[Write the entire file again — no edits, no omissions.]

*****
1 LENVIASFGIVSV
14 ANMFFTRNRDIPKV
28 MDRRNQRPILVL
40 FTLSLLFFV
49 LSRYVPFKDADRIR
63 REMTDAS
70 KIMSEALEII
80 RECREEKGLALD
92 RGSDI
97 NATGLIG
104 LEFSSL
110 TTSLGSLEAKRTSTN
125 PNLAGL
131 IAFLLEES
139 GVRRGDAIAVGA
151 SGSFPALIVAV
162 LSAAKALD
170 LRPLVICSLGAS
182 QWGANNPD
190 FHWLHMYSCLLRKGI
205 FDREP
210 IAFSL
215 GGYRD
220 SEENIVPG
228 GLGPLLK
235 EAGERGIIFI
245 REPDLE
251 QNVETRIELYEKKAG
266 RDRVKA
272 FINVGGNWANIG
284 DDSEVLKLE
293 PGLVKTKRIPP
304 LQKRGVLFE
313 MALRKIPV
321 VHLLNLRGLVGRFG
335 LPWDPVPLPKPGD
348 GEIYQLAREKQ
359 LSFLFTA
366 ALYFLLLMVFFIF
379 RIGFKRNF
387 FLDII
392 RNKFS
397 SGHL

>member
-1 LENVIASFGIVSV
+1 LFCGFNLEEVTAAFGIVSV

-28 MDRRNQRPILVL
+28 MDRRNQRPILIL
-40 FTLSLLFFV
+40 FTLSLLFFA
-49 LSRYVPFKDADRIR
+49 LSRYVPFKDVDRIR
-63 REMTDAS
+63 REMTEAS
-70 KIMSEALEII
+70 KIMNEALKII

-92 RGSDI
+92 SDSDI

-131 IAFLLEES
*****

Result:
1 LENVIASFGIVSV
14 ANMFFTRNRDIPKV
28 MDRRNQRPILVL
40 FTLSLLFFV
49 LSRYVPFKDADRIR
63 REMTDAS
70 KIMSEALEII
80 RECREEKGLALD
92 RGSDI
97 NATGLIG
104 LEFSSL
110 TTSLGSLEAKRTSTN
125 PNLAGL
131 IAFLLEES
139 GVRRGDAIAVGA
151 SGSFPALIVAV
162 LSAAKALD
170 LRPLVICSLGAS
182 QWGANNPD
190 FHWLHMYSCLLRKGI
205 FDREP
210 IAFSL
215 GGYRD
220 SEENIVPG
228 GLGPLLK
235 EAGERGIIFI
245 REPDLE
251 QNVETRIELYEKKAG
266 RDRVKA
272 FINVGGNWANIG
284 DDSEVLKLE
293 PGLVKTKRIPP
304 LQKRGVLFE
313 MALRKIPV
321 VHLLNLRGLVGRFG
335 LPWDPVPLPKPGD
348 GEIYQLAREKQ
359 LSFLFTA
366 ALYFLLLMVFFIF
379 RIGFKRNF
387 FLDII
392 RNKFS
397 SGHL

>member
-1 LENVIASFGIVSV
+1 LFCGFNLEEVTAAFGIVSV

-28 MDRRNQRPILVL
+28 MDRRNQRPILIL
-40 FTLSLLFFV
+40 FTLSLLFFA
-49 LSRYVPFKDADRIR
+49 LSRYVPFKDVDRIR
-63 REMTDAS
+63 REMTEAS
-70 KIMSEALEII
+70 KIMNEALKII

-92 RGSDI
+92 SDSDI

-131 IAFLLEES